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October 7, 2006
Clemson comes alive late to beat Wake Forest
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WINSTON-SALEM, N.C. — Clemson was tired of leaving Wake Forest with embarrassing losses, so the 15th-ranked Tigers spent the past week promising they would prove something to the Demon Deacons.
And after three sloppy quarters, they finally did.
C.J. Spiller ran 72 yards for the go-ahead touchdown, defensive lineman Gaines Adams returned a fumble for a score and Clemson rallied from 14 points down in the fourth quarter of a 27-17 win over Wake Forest on Saturday to avoid a third straight loss at Groves Stadium.
"Two years in a row here, playing in this stadium, it brings us trouble," Adams said. "Everything was going their way the first half, and partially the second half, but we kept fighting."
Adams started Clemson's comeback by causing a fumble after a muffed snap on a field-goal attempt, recovering the ball and returning it 66 yards for the momentum-changing score on the first play of the fourth quarter.
"I would very much say if we continue to do well, that could very well be the (signature) play" of Clemson's season, coach Tommy Bowden said. "In my opinion, it was (the play) of the game."
Wake Forest was poised to take a 17-point lead when Sam Swank lined up for a 42-yard field-goal attempt. But holder Jon Temple had trouble handling the snap, so he pulled the ball up and tried to run. Almost immediately, Adams burst through the line and leveled him at the 34. The ball popped into the air, Adams snatched it and ran 66 yards for a touchdown to pull Clemson to 17-10.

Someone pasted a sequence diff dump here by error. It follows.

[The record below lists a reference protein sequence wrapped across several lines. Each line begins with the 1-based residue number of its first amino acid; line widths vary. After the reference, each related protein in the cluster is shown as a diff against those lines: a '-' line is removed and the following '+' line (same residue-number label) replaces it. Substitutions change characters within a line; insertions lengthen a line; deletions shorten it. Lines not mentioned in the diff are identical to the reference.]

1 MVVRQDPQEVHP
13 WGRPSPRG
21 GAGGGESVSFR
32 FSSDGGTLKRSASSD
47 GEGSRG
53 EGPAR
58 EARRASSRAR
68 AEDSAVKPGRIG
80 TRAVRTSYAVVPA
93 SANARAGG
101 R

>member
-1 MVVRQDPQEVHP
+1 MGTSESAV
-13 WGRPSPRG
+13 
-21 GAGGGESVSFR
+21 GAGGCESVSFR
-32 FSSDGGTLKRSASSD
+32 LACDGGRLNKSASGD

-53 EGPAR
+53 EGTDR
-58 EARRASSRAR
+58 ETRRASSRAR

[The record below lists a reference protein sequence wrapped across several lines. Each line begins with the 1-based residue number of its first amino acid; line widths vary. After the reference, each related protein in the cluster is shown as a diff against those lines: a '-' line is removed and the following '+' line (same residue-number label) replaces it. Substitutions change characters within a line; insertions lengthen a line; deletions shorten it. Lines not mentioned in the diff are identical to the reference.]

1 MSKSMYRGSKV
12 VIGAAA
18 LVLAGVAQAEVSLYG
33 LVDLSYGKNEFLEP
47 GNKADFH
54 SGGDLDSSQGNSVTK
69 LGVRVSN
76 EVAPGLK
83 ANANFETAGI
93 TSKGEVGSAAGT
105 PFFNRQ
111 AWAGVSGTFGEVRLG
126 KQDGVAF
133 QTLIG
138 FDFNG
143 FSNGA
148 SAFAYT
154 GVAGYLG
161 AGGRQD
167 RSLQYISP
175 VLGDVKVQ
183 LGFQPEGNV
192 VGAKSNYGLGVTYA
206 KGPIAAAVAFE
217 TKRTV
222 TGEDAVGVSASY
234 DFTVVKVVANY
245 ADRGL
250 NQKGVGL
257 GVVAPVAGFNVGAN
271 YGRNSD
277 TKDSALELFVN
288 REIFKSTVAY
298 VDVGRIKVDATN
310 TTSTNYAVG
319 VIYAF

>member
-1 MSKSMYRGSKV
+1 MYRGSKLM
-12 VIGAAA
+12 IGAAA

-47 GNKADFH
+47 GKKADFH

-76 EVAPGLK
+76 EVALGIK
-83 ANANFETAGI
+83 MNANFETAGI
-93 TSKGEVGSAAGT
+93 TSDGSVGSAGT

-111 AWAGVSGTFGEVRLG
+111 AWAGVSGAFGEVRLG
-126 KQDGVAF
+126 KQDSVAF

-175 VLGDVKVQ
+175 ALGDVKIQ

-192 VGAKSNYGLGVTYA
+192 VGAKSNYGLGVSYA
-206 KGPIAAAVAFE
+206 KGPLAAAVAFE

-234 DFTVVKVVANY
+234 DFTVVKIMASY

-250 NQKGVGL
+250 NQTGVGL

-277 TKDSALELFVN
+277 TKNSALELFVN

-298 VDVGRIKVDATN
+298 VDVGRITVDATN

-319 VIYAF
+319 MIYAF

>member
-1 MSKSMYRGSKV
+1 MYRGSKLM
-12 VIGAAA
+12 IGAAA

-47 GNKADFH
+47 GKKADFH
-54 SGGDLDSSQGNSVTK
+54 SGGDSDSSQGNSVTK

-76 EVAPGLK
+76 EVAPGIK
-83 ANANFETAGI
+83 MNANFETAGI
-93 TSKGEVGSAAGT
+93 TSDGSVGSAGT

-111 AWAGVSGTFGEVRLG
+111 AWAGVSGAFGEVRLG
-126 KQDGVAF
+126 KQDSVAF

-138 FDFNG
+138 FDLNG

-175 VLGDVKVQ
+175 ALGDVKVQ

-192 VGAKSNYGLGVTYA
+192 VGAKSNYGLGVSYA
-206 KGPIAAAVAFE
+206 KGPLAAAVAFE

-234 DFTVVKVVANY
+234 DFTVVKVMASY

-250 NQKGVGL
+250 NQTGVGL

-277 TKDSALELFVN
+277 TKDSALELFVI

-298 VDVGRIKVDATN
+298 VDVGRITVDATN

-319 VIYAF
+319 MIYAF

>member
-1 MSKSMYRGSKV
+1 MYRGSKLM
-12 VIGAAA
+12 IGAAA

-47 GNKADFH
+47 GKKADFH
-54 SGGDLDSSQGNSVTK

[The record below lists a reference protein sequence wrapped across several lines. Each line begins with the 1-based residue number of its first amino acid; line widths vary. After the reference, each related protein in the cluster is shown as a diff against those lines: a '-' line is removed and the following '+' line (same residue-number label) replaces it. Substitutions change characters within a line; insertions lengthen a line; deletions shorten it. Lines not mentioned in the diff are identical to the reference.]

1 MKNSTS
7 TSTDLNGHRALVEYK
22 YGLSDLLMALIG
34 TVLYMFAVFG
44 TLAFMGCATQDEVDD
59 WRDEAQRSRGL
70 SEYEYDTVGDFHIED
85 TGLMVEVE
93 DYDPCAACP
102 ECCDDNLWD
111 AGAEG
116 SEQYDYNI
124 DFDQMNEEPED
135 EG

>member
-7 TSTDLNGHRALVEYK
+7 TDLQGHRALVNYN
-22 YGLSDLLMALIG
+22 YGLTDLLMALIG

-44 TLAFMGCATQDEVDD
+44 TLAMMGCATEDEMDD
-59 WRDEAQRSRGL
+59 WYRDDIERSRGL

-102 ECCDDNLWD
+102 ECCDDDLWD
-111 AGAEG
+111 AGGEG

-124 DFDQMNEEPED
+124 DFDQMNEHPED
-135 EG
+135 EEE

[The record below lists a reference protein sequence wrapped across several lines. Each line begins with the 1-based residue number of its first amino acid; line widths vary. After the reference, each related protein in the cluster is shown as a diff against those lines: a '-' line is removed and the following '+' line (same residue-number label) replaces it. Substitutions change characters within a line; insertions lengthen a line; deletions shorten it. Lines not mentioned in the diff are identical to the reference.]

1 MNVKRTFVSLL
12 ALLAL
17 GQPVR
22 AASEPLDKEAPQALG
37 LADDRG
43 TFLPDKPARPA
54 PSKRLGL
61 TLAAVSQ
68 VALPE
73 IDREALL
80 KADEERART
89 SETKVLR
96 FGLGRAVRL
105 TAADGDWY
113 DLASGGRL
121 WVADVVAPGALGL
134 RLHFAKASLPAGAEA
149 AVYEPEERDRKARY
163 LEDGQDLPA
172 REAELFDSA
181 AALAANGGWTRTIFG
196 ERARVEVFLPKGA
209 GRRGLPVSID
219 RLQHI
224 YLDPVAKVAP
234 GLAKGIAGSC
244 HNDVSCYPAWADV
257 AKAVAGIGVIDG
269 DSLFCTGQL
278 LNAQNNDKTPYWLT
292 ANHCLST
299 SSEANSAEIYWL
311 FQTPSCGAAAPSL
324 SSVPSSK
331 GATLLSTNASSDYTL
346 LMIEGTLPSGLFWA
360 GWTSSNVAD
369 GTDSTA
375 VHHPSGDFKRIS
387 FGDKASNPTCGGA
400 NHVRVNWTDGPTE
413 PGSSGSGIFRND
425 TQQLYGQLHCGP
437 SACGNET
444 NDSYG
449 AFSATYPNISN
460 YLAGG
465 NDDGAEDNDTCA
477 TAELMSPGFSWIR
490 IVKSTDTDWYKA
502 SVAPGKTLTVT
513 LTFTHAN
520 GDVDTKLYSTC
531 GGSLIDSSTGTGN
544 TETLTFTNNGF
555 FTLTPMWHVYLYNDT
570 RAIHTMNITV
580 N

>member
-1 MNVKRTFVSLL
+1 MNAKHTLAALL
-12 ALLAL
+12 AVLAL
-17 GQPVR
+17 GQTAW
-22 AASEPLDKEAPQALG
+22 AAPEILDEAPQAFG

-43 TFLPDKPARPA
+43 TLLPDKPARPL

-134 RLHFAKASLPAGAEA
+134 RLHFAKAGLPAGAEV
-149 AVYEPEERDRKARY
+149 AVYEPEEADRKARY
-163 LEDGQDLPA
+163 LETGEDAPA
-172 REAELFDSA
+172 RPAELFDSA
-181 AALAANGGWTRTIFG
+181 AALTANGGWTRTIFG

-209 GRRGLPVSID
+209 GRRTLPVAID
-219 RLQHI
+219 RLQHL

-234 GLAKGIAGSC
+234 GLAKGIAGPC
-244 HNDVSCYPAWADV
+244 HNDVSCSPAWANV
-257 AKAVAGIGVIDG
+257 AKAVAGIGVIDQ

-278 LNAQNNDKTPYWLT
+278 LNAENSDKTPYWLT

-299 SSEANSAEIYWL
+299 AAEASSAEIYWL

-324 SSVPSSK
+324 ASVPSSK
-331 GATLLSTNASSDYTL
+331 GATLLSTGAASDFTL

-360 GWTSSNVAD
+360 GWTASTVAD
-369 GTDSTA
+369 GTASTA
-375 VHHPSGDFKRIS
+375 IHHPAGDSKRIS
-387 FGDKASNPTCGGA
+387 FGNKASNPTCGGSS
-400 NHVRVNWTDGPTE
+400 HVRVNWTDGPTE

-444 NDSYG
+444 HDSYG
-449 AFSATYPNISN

"They just messed up. I was surprised he didn't fall on the ball," Adams said.
Spiller finished with 104 yards and James Davis added 95 for the Tigers (5-1, 3-1 Atlantic Coast Conference), who denied the Demon Deacons (5-1, 1-1) their first 6-0 start since 1944.
"We played well enough for three quarters, and then played poorly in every area in the fourth quarter," Wake Forest coach Jim Grobe said.
Will Proctor was 20-of-30 passing for 214 yards and a touchdown, and Clemson overcame his fumble and three interceptions by scoring 24 points in the fourth quarter and making all the plays that mattered.
"That was probably the worst I've played since Pop Warner," Proctor said.
He got plenty of help from the defense and special teams. Wake Forest led 17-3 entering the final 15 minutes and looked to extend its lead to 17 before Swank's field-goal attempt turned into Adams' touchdown.
Spiller then all but sealed it when he took a handoff at the 28, ran through Chip Vaughn's tackle attempt and sprinted down the right sideline into the end zone.
"He had fresh legs, he's a sprinter and when he got into the second level, there was no catching him," Bowden said.
Skinner was 18-of-23 passing for 169 yards with an interception, and he threw for one touchdown and caught another on a trick play.
But Clemson had 428 total yards to the Demon Deacons' 219 and the Tigers wouldn't be denied in their bid to end a two-game losing streak at Groves Stadium.
"By the time things got closer, we just didn't have the intensity we needed," Skinner said. "It's hard to turn the ball over and win against a team like Clemson."
The Tigers were embarrassed after losing here in 2003 and last season, and in the days leading up to the game vowed that this trip to Winston-Salem would be different.
But for the first three quarters, the Demon Deacons - who entered as nearly 17-point underdogs - mostly were in control.
"We played an explosive, talented football team the way we wanted to for three quarters," Grobe said. "When we botched the field goal, we lost momentum and didn't play good football."
Jad Dean had field goals of 20 and 23 yards for the Tigers.
Skinner put Wake Forest ahead 7-3 with a 6-yard touchdown pass to Willie Idlette, then pushed the lead to 11 early in the second quarter when he caught a 19-yard score from quarterback-turned-receiver Nate Morton.
Swank pushed the Demon Deacons' lead to 17-3 with a 22-yard field goal.